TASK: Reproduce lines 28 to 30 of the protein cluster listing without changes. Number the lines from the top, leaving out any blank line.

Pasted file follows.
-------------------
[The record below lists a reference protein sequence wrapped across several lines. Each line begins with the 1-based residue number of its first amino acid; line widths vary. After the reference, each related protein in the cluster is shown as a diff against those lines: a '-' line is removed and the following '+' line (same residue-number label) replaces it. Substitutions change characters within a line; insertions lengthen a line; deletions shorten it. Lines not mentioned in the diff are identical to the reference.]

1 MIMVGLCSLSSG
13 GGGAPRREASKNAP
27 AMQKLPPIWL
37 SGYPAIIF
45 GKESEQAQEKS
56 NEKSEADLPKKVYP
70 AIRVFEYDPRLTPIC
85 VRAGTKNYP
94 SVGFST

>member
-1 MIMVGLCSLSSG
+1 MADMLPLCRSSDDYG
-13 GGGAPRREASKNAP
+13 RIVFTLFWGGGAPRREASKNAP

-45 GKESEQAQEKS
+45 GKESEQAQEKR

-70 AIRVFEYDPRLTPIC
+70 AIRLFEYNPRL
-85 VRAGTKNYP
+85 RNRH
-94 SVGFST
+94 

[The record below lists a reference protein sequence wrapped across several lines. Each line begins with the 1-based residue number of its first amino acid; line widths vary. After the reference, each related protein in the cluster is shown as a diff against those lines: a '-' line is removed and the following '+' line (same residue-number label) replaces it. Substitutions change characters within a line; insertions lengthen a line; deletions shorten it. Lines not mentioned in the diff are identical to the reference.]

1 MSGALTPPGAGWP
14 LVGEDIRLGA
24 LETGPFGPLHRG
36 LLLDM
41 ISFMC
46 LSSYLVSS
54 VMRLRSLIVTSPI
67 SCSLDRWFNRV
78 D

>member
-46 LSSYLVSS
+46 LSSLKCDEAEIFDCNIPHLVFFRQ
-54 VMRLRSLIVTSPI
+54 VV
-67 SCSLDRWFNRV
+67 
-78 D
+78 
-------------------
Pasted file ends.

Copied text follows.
36 LLLDM
41 ISFMC
46 LSSYLVSS